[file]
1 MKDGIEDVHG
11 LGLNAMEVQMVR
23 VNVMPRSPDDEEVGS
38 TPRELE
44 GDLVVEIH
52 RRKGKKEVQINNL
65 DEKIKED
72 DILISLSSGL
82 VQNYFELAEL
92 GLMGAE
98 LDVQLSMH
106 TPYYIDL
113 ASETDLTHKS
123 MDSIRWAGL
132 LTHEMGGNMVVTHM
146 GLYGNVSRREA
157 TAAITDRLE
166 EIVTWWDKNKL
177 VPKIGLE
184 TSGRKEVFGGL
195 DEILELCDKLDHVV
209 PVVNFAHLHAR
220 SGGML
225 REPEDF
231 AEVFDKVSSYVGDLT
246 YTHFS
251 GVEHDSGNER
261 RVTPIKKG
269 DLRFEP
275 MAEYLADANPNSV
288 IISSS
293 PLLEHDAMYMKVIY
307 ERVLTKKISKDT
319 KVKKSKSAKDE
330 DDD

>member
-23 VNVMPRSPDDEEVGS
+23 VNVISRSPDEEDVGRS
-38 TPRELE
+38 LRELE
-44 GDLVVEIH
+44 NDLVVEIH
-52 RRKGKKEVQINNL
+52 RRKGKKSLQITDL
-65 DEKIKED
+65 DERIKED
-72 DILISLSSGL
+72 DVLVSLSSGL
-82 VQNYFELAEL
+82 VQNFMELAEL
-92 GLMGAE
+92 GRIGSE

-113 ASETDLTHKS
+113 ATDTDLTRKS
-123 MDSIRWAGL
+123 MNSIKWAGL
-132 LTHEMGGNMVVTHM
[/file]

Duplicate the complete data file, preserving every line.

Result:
1 MKDGIEDVHG
11 LGLNAMEVQMVR
23 VNVMPRSPDDEEVGS
38 TPRELE
44 GDLVVEIH
52 RRKGKKEVQINNL
65 DEKIKED
72 DILISLSSGL
82 VQNYFELAEL
92 GLMGAE
98 LDVQLSMH
106 TPYYIDL
113 ASETDLTHKS
123 MDSIRWAGL
132 LTHEMGGNMVVTHM
146 GLYGNVSRREA
157 TAAITDRLE
166 EIVTWWDKNKL
177 VPKIGLE
184 TSGRKEVFGGL
195 DEILELCDKLDHVV
209 PVVNFAHLHAR
220 SGGML
225 REPEDF
231 AEVFDKVSSYVGDLT
246 YTHFS
251 GVEHDSGNER
261 RVTPIKKG
269 DLRFEP
275 MAEYLADANPNSV
288 IISSS
293 PLLEHDAMYMKVIY
307 ERVLTKKISKDT
319 KVKKSKSAKDE
330 DDD

>member
-23 VNVMPRSPDDEEVGS
+23 VNVISRSPDEEDVGRS
-38 TPRELE
+38 LRELE
-44 GDLVVEIH
+44 NDLVVEIH
-52 RRKGKKEVQINNL
+52 RRKGKKSLQITDL
-65 DEKIKED
+65 DERIKED
-72 DILISLSSGL
+72 DVLVSLSSGL
-82 VQNYFELAEL
+82 VQNFMELAEL
-92 GLMGAE
+92 GRIGSE

-113 ASETDLTHKS
+113 ATDTDLTRKS
-123 MDSIRWAGL
+123 MNSIKWAGL
-132 LTHEMGGNMVVTHM